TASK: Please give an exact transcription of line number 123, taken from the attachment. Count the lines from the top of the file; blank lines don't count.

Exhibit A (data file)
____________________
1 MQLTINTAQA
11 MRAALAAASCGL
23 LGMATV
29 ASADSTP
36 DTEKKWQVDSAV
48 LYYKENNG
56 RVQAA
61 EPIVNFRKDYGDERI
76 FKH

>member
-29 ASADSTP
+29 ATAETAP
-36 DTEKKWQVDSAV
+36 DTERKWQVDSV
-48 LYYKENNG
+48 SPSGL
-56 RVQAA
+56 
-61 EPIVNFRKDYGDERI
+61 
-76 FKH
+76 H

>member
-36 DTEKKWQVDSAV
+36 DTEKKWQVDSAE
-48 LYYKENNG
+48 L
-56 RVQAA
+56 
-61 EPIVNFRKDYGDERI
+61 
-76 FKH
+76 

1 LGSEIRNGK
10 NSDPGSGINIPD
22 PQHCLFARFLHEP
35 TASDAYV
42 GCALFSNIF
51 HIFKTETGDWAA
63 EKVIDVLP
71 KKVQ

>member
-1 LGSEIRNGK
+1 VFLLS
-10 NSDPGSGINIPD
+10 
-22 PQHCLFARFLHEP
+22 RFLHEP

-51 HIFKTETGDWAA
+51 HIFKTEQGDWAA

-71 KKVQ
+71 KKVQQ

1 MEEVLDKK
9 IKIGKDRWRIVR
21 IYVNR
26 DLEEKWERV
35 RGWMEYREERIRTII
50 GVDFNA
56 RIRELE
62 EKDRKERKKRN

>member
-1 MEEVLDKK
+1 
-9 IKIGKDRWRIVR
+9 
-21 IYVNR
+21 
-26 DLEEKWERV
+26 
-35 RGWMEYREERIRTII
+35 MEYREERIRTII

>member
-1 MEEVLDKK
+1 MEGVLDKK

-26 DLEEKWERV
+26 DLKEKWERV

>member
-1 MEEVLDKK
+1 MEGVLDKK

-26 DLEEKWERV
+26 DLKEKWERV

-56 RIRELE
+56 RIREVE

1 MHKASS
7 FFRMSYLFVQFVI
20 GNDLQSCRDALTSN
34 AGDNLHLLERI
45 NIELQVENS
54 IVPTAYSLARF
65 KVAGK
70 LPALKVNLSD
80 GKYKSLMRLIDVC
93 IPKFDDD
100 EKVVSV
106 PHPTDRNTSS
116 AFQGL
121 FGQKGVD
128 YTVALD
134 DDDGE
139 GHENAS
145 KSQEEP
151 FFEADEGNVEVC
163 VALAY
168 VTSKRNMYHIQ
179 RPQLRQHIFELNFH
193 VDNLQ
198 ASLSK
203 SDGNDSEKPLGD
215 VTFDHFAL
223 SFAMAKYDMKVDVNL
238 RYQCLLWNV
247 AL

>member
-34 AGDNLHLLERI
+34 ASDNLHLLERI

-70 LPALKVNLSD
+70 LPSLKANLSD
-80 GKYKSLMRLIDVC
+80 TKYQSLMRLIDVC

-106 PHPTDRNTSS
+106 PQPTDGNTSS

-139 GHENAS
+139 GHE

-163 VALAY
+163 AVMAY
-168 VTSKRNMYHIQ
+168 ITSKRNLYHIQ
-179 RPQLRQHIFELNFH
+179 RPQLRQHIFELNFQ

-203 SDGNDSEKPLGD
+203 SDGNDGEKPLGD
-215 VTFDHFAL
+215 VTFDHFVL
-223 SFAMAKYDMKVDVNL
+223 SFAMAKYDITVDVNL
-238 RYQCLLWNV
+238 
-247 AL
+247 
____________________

+139 GHE